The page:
April 4, 2004
GAME: No. 3 Georgia Tech (28-9) vs.
No. 2 Connecticut (32-6).
ROUND: National championship game.
TIME: Monday, 9 p.m. EDT.
SITE: Alamodome, San Antonio.
Connecticut showed what it can do Saturday with an effective Emeka Okafor.
Georgia Tech has already shown what can be done to the Huskies when Okafor is ineffective.
The play of Okafor could be the biggest key in Monday’s national championship game, when the Huskies try to win their second title in five years and prevent the Yellow Jackets from winning their first.
Georgia Tech handed Connecticut what was easily its worst loss of the season with a 77-61 victory on Nov. 26 in the semifinals of the Preseason NIT. That was the first loss for UConn, which was No. 1 in the nation at the time.
Okafor’s back injury, which became an on-again, off-again problem for the remainder of the season, flared up before that game, and the All-American center was held to just nine points on 2-of-10 shooting.
The struggles of Okafor seemed to affect the whole UConn team, as the Huskies shot just 37.9 percent from the field and were an embarrassing 10-for-30 from the foul line.
“It seems like a lifetime ago,” Connecticut coach Jim Calhoun said. “I know we got hit pretty good. I know they ran us off the floor.
“I know we didn’t have Emeka Okafor. He was like 2-for-9, couldn’t play the rest of the game. He was hurt. That’s the first time we had problems with his back spasms. Rashad (Anderson) wasn’t playing anywhere near as much. Both teams have changed dramatically I think in a lot of ways. I don’t know if the November matchup was indicative. I hope it wasn’t.”
UConn is a different team – arguably the nation’s most talented one – when Okafor is at his best. Even though that was for only one half Saturday, it was enough to move the Huskies within one win of adding another title to the one they won in 1999.
After going scoreless while sitting most of the first half because of foul trouble, Okafor scored all of his 18 points in the final 20 minutes as the Huskies rallied to beat Duke 79-78.
Okafor keyed the Huskies’ comeback from eight points down with 3:28 to play. He scored five points in the final 1:18, including a follow of his own miss for the go-ahead basket with 25 seconds to play.
It was the first close game of the tournament for UConn. Georgia Tech, on the other hand, has played nothing but close games.
The Yellow Jackets got a layup from Will Bynum with 1.5 seconds left to beat Oklahoma State 67-65 in Saturday’s first semifinal. That gave Georgia Tech five wins by a total of 23 points and a berth in the championship game for the first time.
“I’m enjoying the ride,” coach Paul Hewitt said. “I mean, I wish we could pull away and win the games because it’s been the same thing.
“Just when we’re about to put our opponent away, they come right back at you,” he said. “Maybe we tighten up a little bit.”
The backcourt battle was dominated by the Yellow Jackets in the first meeting – and that was even before they had Bynum. The Yellow Jackets got a combined 64 points from B.J. Elder, Isma’il Muhammad, Jack and Lewis, while limiting UConn star Ben Gordon to nine shots and 13 points and Anderson to eight points on 4-of-13 shooting.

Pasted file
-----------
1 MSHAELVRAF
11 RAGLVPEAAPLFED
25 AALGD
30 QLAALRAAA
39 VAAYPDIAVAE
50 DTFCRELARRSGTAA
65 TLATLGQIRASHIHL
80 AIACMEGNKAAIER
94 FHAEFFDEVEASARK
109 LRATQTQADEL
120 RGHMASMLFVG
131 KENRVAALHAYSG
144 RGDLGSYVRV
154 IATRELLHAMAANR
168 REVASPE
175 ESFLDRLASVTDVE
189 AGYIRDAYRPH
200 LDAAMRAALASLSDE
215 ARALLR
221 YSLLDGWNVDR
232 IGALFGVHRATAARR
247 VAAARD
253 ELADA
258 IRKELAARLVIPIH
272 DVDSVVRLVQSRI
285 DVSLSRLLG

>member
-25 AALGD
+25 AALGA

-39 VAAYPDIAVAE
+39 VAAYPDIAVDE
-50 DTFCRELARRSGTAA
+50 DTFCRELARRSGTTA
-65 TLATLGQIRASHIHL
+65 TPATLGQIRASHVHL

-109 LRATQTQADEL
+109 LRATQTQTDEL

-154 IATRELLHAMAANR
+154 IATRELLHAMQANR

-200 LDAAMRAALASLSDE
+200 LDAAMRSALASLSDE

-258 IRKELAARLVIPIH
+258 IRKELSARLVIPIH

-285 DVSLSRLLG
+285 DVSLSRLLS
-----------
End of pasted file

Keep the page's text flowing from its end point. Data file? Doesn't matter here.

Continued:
“Perimeter play is what keeps them going. They run, they like to get out and break,” UConn guard Taliek Brown said. “They sub three perimeter guards at one time. People come off the bench (are) even good. We have to be ready. I think that’s going to be the real focus on us stopping them.”
Even though the Yellow Jackets play excellent defense on the perimeter, it is doubtful the guard matchup will be so one-sided again. Gordon continued his superb postseason with 18 points Saturday and is now the leading scorer in the NCAA tournament with 106 points (21.2 per game), while Anderson is tied for third with 86 points (17.2).
Georgia Tech won’t need as much production from its guards if Schenscher has a good game against Okafor. The 7-foot-1 junior from Australia shot 9-of-13 Saturday and is one of six Yellow Jackets averaging more than nine points.
“It’s going to be a great matchup. He’s going to have to play one of his better games,” Hewitt said, referring to Schenscher. “If we can keep him out of foul trouble, it’s going to be a great, great matchup.”
Though the Yellow Jackets may not have as many weapons as the Huskies, they seldom need them when their defense is on. Georgia Tech is 23-0 when holding its opponents below 70 points and 21-1 when holding them to under 40 percent shooting.
The teams had never met before this season.
Georgia Tech – F B.J. Elder (15.0 ppg, 2.7 rpg), F Anthony McHenry (3.4 ppg, 3.2 rpg), C Luke Schenscher (9.2 ppg, 6.5 rpg), G Jarrett Jack (12.6 ppg, 5.7 apg), G Marvin Lewis (11.1 ppg, 2.9 rpg).
Connecticut – F Josh Boone (5.9 ppg, 5.8 rpg), F Anderson (11.1 ppg, 2.8 rpg), C Okafor (17.5 ppg, 11.4 rpg), G Brown (6.2 ppg, 6.6 apg), G Gordon (18.5 ppg, 4.6 apg).
HOW THEY GOT HERE:
Georgia Tech – At-large berth; beat No. 14 Northern Iowa 65-60, first round; beat No. 6 Boston College 57-54, second round; beat No. 10 Nevada 72-67, St. Louis Regional semifinals; beat No. 4 Kansas 79-71, OT, regional final; beat No. 2 Oklahoma State 67-65, national semifinal.
Connecticut – Automatic bid, Big East champion; beat No. 15 Vermont 70-53, first round; beat No. 7 DePaul 72-55, second round; beat No. 6 Vanderbilt 73-53, Phoenix Regional semifinals; beat No. 8 Alabama 87-71, regional final; beat No. 1 Duke 79-78, national semifinals.
ALL-TIME TOURNAMENT RECORDS:
Georgia Tech – 21-12, 13 years.
Connecticut – 35-23, 25 years.